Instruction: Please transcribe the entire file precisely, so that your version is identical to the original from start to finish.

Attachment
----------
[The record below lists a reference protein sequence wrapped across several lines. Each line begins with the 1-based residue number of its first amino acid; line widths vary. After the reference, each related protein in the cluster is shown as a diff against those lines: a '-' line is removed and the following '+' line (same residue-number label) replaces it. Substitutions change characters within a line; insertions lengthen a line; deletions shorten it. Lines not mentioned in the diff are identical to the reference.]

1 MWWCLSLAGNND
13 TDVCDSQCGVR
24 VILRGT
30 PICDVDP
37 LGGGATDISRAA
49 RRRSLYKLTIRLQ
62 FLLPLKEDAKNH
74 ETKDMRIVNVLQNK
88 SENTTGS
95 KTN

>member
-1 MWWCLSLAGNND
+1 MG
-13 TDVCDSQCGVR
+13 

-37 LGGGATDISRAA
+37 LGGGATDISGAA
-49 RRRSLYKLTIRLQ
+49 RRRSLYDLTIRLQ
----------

[The record below lists a reference protein sequence wrapped across several lines. Each line begins with the 1-based residue number of its first amino acid; line widths vary. After the reference, each related protein in the cluster is shown as a diff against those lines: a '-' line is removed and the following '+' line (same residue-number label) replaces it. Substitutions change characters within a line; insertions lengthen a line; deletions shorten it. Lines not mentioned in the diff are identical to the reference.]

1 MWWCLSLAGNND
13 TDVCDSQCGVR
24 VILRGT
30 PICDVDP
37 LGGGATDISRAA
49 RRRSLYKLTIRLQ
62 FLLPLKEDAKNH
74 ETKDMRIVNVLQNK
88 SENTTGS
95 KTN

>member
-1 MWWCLSLAGNND
+1 MG
-13 TDVCDSQCGVR
+13 

-37 LGGGATDISRAA
+37 LGGGATDISGAA
-49 RRRSLYKLTIRLQ
+49 RRRSLYDLTIRLQ